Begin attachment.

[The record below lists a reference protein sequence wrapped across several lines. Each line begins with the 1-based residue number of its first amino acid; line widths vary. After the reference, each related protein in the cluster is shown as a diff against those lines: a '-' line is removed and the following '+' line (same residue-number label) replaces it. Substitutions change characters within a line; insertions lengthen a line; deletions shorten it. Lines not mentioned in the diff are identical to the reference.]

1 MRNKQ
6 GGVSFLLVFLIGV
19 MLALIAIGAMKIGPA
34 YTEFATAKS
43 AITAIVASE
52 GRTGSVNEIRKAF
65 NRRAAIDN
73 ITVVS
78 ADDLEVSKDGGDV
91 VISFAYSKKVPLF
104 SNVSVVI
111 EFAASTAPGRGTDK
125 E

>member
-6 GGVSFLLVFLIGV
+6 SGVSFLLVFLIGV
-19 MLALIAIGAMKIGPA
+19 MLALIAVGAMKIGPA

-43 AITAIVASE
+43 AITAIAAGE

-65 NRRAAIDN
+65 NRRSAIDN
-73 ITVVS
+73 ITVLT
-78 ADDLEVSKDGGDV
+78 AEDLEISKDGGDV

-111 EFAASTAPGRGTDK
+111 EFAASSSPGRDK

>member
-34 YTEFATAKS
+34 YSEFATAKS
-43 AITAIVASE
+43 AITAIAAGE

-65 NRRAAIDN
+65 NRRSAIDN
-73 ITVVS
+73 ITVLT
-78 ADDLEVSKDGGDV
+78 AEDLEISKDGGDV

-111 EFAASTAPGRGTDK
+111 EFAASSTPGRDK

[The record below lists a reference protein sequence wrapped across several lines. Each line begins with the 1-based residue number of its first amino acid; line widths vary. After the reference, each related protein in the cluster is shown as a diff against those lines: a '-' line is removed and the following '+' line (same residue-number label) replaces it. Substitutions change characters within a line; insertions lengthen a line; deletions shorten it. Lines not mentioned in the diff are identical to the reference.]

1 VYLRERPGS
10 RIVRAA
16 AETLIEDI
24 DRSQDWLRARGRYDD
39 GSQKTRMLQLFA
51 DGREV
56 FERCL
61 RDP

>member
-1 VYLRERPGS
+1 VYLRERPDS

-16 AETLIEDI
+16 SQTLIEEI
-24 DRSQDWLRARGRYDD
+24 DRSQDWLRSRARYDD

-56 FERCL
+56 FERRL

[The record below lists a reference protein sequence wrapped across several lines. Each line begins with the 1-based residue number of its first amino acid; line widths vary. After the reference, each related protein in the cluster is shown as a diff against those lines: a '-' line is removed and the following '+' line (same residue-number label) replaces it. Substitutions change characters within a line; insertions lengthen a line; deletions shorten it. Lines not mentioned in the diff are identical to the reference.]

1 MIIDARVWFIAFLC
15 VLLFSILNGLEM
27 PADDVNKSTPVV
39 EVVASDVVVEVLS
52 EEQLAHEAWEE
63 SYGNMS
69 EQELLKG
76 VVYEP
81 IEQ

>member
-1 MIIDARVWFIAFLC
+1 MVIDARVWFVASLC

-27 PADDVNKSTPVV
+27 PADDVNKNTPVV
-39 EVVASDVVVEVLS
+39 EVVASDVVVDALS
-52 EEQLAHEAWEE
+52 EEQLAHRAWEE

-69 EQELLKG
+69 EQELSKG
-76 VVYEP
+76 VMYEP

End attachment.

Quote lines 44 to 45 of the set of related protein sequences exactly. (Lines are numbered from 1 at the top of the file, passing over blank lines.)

1 VYLRERPGS
10 RIVRAA